The scales of justice are not always without injustice. Photo: Louie Douvis

Being motivated by a deep sense of injustice can be a costly thing. Just ask John Viscariello.

The retailer-turned-lawyer lost his business to the insolvency profession – we use the word profession loosely – in 2001. After 10 years in the courts he finally won a judgment against his liquidator and their lawyers in an action for improper conduct.

The “professionals” racked up half a million dollars in costs chasing a debt of just $28,000; and that was early in the piece. The debt  – for some bed linen – was owed to Viscariello’s company by his girlfriend Tanya Hamilton-Smith. The liquidator, Peter Macks, then from PPB, and his lawyers Minter Ellison, went after her too. Macks even secretly funded one of her friends, a Heidi George, to sue her when attempts to bankrupt Hamilton-Smith failed.

The campaign for justice came at an immense personal cost. Viscariello was forced to sell his house. He suffered an irretrievable relationship breakdown and finally, was stripped of his licence to practise law. The worst thing though, he says, was the damage to his reputation.

Having aimed squarely at the big end of town, the big end of town took aim at him. Instead of responding to his complaints of improper conduct, the state’s legal conduct board responded with a cannonade of “own motions” – they went after him that is – and they finally had him struck off.

When asked this week, in the wake of the damning judgment from Chief Justice Chris Kourakis, if he would do it all again, Viscariello had this to say:

“I was born, and this is who I am. I couldn’t stand by and let these guys get away with it; using their position. This is the price I’ve had to pay”.

Taking on the bully

It is a singular privilege of this job that you get to meet people at their highest point, and at their lowest. You meet the fighters; those who – whether motivated by principle, profit, survival or revenge – take on the system. They don’t often win, in a conventional sense that is.

Peter Bunn was one. Bunn owned a couple of small supermarkets and fell into dispute with the big wholesaler Metcash. Five years, millions of dollars, a broken marriage, more than 60 separate hearings in the Federal Court, 130 affidavits and 20 notices of motion later, we asked Bunn if it had all been worthwhile.

What had begun as a simple breach of contract case had descended into tortuous litigation about silencing dissent as Metcash tried to muzzle the retailer. Metcash finally backed off but it was a pyrrhic victory. Bunn never got the company to “justify its actions and conduct at trial”.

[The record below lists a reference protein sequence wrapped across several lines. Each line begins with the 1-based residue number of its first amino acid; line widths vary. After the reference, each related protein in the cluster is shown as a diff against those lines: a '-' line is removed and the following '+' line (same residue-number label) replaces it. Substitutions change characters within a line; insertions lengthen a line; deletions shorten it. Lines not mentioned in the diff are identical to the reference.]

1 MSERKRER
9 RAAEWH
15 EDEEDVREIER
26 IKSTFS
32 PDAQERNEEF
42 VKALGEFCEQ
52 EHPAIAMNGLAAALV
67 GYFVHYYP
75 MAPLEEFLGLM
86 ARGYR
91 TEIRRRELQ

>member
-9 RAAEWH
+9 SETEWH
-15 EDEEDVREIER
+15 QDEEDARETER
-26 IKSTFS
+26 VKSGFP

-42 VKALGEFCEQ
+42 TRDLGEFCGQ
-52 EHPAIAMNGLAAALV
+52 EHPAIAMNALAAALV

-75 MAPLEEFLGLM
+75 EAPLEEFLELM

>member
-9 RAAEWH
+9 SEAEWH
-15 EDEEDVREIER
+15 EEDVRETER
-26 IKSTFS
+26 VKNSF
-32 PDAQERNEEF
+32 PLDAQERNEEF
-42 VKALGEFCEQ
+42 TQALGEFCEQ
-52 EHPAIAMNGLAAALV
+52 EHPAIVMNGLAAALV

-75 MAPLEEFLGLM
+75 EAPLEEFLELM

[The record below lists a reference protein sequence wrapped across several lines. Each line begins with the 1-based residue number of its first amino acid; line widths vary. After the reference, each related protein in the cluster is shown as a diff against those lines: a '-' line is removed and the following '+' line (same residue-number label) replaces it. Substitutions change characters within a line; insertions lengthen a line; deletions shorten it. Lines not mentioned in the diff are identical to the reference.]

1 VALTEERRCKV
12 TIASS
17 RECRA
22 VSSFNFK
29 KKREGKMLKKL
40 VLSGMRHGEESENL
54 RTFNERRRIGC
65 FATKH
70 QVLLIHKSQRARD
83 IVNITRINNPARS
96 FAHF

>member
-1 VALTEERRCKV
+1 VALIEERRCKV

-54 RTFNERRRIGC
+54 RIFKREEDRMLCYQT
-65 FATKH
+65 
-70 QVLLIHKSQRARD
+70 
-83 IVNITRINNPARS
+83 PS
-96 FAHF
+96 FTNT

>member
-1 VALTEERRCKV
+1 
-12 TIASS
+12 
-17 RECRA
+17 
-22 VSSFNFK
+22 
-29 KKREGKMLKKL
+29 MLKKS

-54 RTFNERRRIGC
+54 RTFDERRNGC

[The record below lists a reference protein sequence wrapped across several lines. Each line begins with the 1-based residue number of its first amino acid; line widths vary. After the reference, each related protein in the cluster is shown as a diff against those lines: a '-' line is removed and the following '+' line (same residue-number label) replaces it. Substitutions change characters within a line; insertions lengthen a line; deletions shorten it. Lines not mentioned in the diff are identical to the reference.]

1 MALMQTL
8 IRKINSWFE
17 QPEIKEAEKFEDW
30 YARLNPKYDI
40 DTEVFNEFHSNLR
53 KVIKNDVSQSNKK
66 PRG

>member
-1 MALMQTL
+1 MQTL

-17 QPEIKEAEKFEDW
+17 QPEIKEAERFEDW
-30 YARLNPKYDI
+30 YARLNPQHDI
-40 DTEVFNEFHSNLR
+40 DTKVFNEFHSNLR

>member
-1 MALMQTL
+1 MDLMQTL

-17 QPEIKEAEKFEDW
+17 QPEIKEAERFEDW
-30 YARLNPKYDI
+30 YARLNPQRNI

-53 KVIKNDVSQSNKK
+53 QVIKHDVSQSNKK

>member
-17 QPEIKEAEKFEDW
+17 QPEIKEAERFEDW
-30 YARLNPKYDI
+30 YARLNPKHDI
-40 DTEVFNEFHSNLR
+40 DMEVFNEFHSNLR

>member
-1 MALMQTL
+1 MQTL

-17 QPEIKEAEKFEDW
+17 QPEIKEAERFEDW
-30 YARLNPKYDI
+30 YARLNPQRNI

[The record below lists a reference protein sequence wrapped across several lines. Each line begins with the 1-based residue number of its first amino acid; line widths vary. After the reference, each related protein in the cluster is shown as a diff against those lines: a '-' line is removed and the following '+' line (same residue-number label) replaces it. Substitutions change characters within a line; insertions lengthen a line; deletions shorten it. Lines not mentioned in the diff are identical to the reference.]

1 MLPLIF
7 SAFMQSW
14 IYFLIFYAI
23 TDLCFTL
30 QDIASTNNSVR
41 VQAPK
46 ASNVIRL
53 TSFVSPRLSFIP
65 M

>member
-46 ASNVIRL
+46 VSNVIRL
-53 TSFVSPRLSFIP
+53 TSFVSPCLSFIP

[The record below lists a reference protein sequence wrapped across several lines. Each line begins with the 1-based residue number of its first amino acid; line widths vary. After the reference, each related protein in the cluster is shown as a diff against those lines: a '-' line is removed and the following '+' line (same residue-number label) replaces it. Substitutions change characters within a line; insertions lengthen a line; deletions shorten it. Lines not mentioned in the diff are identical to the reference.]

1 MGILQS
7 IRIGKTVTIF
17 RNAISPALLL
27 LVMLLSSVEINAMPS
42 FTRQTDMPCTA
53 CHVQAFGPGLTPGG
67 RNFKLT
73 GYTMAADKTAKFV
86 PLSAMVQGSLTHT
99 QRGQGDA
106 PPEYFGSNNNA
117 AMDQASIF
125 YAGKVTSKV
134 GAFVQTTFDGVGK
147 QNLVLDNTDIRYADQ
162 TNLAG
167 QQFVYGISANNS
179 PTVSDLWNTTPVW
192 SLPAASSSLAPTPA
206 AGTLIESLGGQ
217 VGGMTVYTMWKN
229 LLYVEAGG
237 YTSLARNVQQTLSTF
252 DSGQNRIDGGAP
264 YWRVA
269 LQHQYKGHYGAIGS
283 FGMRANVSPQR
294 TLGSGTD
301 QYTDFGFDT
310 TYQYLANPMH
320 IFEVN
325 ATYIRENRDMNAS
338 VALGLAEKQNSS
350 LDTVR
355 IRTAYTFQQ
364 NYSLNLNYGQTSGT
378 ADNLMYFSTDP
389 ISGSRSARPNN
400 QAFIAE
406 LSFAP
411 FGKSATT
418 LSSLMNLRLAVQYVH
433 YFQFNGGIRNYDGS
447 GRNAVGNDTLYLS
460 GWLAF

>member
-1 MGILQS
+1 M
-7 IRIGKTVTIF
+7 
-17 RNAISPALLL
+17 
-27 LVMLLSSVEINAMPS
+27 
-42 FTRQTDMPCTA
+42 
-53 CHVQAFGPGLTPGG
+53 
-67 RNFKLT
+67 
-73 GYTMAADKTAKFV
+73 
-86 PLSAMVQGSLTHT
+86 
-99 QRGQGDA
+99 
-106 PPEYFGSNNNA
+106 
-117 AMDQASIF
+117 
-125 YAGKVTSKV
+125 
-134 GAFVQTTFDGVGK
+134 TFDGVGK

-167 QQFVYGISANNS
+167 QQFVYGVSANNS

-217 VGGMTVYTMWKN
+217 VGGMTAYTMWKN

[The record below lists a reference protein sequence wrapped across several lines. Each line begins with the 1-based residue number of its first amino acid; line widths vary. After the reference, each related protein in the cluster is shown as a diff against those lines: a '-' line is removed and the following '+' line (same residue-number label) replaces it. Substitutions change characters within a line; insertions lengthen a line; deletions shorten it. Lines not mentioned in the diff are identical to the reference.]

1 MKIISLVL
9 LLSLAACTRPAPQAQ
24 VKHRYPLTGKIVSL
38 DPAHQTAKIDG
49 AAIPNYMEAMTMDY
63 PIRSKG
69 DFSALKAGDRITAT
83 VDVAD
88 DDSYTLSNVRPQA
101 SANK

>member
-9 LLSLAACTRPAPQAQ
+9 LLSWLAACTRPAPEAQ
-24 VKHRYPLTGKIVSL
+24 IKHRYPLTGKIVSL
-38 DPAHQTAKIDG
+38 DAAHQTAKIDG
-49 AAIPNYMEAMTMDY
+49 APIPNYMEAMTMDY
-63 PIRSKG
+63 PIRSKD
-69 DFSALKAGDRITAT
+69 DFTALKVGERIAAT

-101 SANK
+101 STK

Was it worth it though, the fight? Bunn paused for a moment, grinned and said, “I’d do it all again”.

He had no choice, he said, but to stand up to the bully. Others say the same. Will Matthews, an actuary from Melbourne, has fought a Freedom of Information request for 11 years along with Sydney academic Jeff Knapp. A request to get public information from a publicly funded institution has engulfed lawyers from banks, regulators and goldmining giants, expended millions of dollars in taxpayer funds and it persists to this day.

“It’s irritating when you see these people winning all the time using other people’s money,” says Matthews. “But if you are just going to roll over and take it all the time, you have to ask yourself, what is life about?

“If everybody rolled over and took it, imagine what sort of world we would be living in”.

Banking on humour

Another to relish the battle is farmer and now gold explorer Brian Locke who took on Macquarie Bank when the bank unscrupulously gained control of his irrigation project.

Locke soon realised he could not match a bank in the court system and ran a dual strategy of shareholder activism, turning up at annual meetings and firing questions at the board. Eventually they settled. Now Locke has locked horns with goldmining giant Newcrest in the courts claiming irregularities in their pegging leases over the Cadia Valley project.

Although vastly different personality types, they seem united by one factor, a sense of humour. Rob Porter, a former chief executive of insurer OAMPS, has no regrets over his five-year battle with the corporate regulator that cost him his career.

“The odds are stacked against you. It changes your life forever but it brings something to your character,” says Porter. “They can take everything, as long as they don’t take your sense of humour”.

Before going up for cross-examination, he told his QC the fabled Peter Hayes, “I can assure you, I will be telling the truth”.

Hayes countered, “That’s what worries me. I can assure you, you will be the only one”.

Porter’s associate John Maconochie – the man who sued National Australia Bank for $50 billion claiming they stole his technology business – similarly enjoyed the ride.

A US hedge fund now owns the action but in order to get it back into court somebody has to stump up $80 million in costs. The rumour is that Maconochie was offered $100 million to settle but spurned it and demanded $500 million. He is reportedly still in good humour.

It doesn’t always end well though. Another battler, who shall remain unnamed (we did never manage to get his story in the papers), took on one of the big four banks alleging bribes to top bankers in return for large commercial property loans.

He lost the lot. And we have lost track of him now but will never forget one story.

He was arrested by police for drunk and disorderly behaviour. He tried to hang himself with a police blanket in the holding cell. He broke the blanket. The next day the police charged him for it.